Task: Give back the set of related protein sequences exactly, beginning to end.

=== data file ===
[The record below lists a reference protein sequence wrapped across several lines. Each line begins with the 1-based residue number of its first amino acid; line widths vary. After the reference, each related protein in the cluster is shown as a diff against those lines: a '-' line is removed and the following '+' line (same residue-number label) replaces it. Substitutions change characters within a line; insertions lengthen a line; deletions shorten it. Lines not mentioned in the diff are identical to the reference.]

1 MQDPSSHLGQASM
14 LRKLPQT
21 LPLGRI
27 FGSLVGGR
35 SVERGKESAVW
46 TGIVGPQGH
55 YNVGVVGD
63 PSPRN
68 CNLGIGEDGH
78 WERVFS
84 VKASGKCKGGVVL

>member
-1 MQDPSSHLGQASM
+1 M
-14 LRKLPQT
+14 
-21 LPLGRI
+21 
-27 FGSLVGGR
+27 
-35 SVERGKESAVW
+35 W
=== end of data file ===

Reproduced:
[The record below lists a reference protein sequence wrapped across several lines. Each line begins with the 1-based residue number of its first amino acid; line widths vary. After the reference, each related protein in the cluster is shown as a diff against those lines: a '-' line is removed and the following '+' line (same residue-number label) replaces it. Substitutions change characters within a line; insertions lengthen a line; deletions shorten it. Lines not mentioned in the diff are identical to the reference.]

1 MQDPSSHLGQASM
14 LRKLPQT
21 LPLGRI
27 FGSLVGGR
35 SVERGKESAVW
46 TGIVGPQGH
55 YNVGVVGD
63 PSPRN
68 CNLGIGEDGH
78 WERVFS
84 VKASGKCKGGVVL

>member
-1 MQDPSSHLGQASM
+1 M
-14 LRKLPQT
+14 
-21 LPLGRI
+21 
-27 FGSLVGGR
+27 
-35 SVERGKESAVW
+35 W